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The Needle Search Server - pre-alpha

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I've talked about my new project, the Needle Search Server before - it is supposed to be a light-weight full text …

I've talked about my new project, the Needle Search Server before - it is supposed to be a light-weight full text search server written in C++ and using LevelDB for storage. I've arrived at a point where the code actually does something useful and I want to talk about it some more.

Of course, you will need to fetch and compile the code yourself and once you get over that hurdle, you need to configure it as a FastCGI application. I've written some instructions which work with Apache 2.2 and Lighttpd, but it shouldn't be so hard to use it in your favourite web server.

While here, I'd like to rant a little about how the web servers' FastCGI implementations needlessly differ: some will pass the base app path as a part of the SCRIPT_NAME, some won't, some treat HTTP methods such as PUT and DELETE as something normal, while other require special incantations. Sigh. I guess I'll have to add special handling here and there as needed.

One important thing to do before you start the app (which won't go into backround, "server-style" as it's still very early code) is to copy the provided example config file needle.conf.json into /etc (if on Linux) or /usr/local/etc (just about everywhere else). In there, you must change the database directory path to somewhere where the application can write to and create its subdirectories. You can leave the other settings as-is for now.

Once you get it running ("mounting" the app in the web server on an URL such as http://localhost/needle) you can immediately start testing it using CURL.

Needle supports an arbitrary number of databases. The databases are collections of indexed documents. A database is created by issuing a GET command such as:

curl http://localhost/needle/+create/test

Note the "+" in front of "create": all administrative commands start with a "+". In this case, the server should respond with a message similar to:

{ "ok": true, "message": "Database created: test" }

Yay! You have created your first Needle database and called it "test". Normally, you would upload JSON data structures containing document data to be indexed, but for now I've only implemented a shortcut: you can upload a plain text file with the "text/plain" content type:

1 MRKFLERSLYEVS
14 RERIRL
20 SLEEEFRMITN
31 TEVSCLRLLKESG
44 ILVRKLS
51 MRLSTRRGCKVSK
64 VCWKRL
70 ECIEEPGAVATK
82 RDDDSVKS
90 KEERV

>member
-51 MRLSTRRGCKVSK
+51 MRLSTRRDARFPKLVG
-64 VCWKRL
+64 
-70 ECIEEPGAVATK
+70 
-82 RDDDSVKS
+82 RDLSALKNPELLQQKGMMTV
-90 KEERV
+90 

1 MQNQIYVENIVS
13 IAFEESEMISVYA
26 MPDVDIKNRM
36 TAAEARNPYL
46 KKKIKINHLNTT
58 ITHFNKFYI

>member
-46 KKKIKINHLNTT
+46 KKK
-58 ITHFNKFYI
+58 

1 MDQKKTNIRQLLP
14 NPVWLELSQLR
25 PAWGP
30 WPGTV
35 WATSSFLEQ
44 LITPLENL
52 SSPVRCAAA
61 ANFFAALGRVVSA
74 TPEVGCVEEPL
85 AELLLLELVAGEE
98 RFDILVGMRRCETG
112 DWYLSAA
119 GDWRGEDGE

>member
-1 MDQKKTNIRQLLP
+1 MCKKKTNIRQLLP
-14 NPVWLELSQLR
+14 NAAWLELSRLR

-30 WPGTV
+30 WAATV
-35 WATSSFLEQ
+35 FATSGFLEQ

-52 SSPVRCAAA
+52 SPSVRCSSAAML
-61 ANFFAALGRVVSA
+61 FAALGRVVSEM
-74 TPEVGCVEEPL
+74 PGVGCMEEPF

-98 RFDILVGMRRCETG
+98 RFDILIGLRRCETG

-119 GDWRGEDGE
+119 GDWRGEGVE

curl -T mydocument.txt -H "Content-type: text/plain" http://localhost/needle/test/doc001

Note that we're issuing a PUT request, and that the URL contains the database name ("test") and the document id ("doc001"). The document id is an (almost) arbitrary string which identifies the document in any way meaningful to the client apps. The server will respond with an "ok" message similar to the last one to indicate success. You can add an arbitrary number of documents to the database (the maximum number of documents per database is 4G).

Now, to query the database, issue a command such as:

curl "http://localhost/needle/test?q=word"

For now, only the simplest query method and result format are implemented: the query will search all documents with any of the words mentioned in the "q" argument, and the result will be a list of document id's:

{
        "ok": true,
        "type": "simple",
        "list":
        {
                "doc001",
                "bar",
                "myblog.txt"
        }
}

The "list" part of the result is the part you should be interested in. To verify everything is linked up correctly, you can use the +debug administrative command:

curl http://localhost/needle/+debug/test

This will generate a list of documents and words indexed in the database. Note that Needle supports word stemming and that, for test purposes, the default stemmer (which can be changed in the config file) is for the Croatian language, which probably isn't what you need.

As work on Needle progresses, more features will appear, such as proper query syntax, uploading JSON documents, more result formats and more word stemmers.

Update: I've just found out about Google FlatBuffers and it looks like it will solve some of my problems so I'll probably spend some time converting to it.


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